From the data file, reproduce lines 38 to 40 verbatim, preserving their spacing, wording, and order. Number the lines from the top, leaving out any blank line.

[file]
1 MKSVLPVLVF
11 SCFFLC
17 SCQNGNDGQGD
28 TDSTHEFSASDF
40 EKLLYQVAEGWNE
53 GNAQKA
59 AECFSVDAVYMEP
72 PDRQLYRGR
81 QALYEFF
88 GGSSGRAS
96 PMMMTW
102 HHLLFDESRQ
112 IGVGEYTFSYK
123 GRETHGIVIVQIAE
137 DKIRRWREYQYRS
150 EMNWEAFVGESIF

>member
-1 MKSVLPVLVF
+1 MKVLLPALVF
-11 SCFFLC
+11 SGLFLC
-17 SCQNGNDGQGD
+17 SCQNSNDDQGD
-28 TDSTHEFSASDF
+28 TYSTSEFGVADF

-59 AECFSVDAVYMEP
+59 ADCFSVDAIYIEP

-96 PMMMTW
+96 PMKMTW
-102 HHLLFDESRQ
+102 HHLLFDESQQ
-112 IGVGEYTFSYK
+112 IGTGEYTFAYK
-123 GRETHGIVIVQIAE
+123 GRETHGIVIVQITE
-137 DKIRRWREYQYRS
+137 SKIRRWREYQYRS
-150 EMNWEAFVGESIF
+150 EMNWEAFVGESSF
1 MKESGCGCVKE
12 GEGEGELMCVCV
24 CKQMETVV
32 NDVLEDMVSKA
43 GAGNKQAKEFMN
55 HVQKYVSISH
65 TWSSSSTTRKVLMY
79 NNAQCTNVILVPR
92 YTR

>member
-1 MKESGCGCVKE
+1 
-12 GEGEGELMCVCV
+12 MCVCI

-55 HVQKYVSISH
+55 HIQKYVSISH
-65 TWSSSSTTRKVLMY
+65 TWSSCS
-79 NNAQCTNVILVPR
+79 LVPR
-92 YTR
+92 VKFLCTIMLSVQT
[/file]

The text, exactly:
-150 EMNWEAFVGESIF
+150 EMNWEAFVGESSF
1 MKESGCGCVKE